Mayfield’s Fourth Amendment claim is somewhat unusual. He does not argue that the government violated FISA when it obtained orders to monitor him and search his home. Nor does he argued that his particular Fourth Amendment rights were violated in an as applied manner, the usual argument in Fourth Amendment cases. Rather, he argues that the Patriot Act amendments to the Foreign Intelligence Surveillance Act made FISA warrants constitutionally inadequate as facial matter, such that the FISA warrants that were used to authorize surveillance of him were unlawful. This particular opinion concerns Mayfield’s request for declaratory judgment that the Patriot Act amendments to FISA are constitutionally inadequate under the Fourth Amendment.
Judge Aiken granted the request, and struck down what is really the heart of FISA — the provisions allowing the FISA court to issue search warrants both for physical searches and for electronic surveillance. There were two main issues in the opinion: First, did Mayfield have standing under Article III to bring the case, and second, did the FISA law actually violate the Fourth Amendment.
Judge Aiken ruled that Mayfield did have standing to challenge the facial constitutionality of FISA because the government retained derivative evidence from the wiretapping against him. That is, the government still had in its files records of items that had been collected from him. According to Judge Aiken, this continuing possession of information in their files established an ongoing injury in fact. Further, the injury in fact would be cured if Mayfield won the case, Judge Aiken ruled: “it is reasonable to assume that [if Mayfield wins,] the Executive Branch of the government will act lawfully and make all reasonable efforts to destroy the derivative materials when a final declaration of the unconstitutionality of the challenged provisions is issued.” According to Judge Aiken, the government’s possession of derivative evidence and the possibility they would be destroyed if Mayfield won conferred Article III standing.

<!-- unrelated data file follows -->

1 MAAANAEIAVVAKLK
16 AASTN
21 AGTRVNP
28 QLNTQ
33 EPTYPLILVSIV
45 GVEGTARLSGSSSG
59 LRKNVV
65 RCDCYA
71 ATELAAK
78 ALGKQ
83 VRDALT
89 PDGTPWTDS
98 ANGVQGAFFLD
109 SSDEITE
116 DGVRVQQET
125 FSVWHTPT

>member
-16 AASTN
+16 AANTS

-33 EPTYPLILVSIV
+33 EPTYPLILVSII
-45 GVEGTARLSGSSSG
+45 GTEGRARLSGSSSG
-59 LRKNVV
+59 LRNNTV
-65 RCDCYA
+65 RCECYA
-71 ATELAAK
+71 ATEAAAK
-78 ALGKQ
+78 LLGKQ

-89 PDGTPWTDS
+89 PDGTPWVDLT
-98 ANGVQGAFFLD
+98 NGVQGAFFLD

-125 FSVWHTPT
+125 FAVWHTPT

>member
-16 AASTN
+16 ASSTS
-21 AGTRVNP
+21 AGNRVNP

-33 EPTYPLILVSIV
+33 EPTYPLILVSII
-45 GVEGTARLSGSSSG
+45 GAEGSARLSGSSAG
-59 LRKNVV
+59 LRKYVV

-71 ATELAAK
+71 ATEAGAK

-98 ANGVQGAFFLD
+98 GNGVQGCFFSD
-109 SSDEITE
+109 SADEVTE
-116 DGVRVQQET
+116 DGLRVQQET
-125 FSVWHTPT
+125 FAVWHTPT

b) The Fourth Amendment
Judge Aiken then reaches the merits, and concludes that the Fourth Amendment does not permit the government to obtain warrants based on probable cause to believe that a person is an agent of a foreign power if foreign intelligence collection is only a significant purpose of the monitoring. This standard lets the government search the homes and listen in on the calls of terrorist suspects and spies when the government is planning on bringing a criminal prosecution in the case. But that’s not good enough, Judge Aiken concludes: If the government is really approaching an investigation of a terrorist suspect or spy with an eye to charging them with a crime, they need to follow the traditional criminal law standard for a warrant. That is, they need to obtain a warrant under the standard of probable cause to believe a crime was committed, not probable cause to believe the person is a terrorist or a spy.
Judge Aiken notes that her conclusion is contrary to the legal ruling of the Foreign Intelligence Surveillance Court of Review decision in In Re Sealed Case. She concludes that In re Sealed Case is incorrect, and that the FISCR’s analysis is unpersuasive. Because the current version of FISA adopts the Patriot Act standard, the provisions of FISA that authorize FISA warrants to be issued are invalid.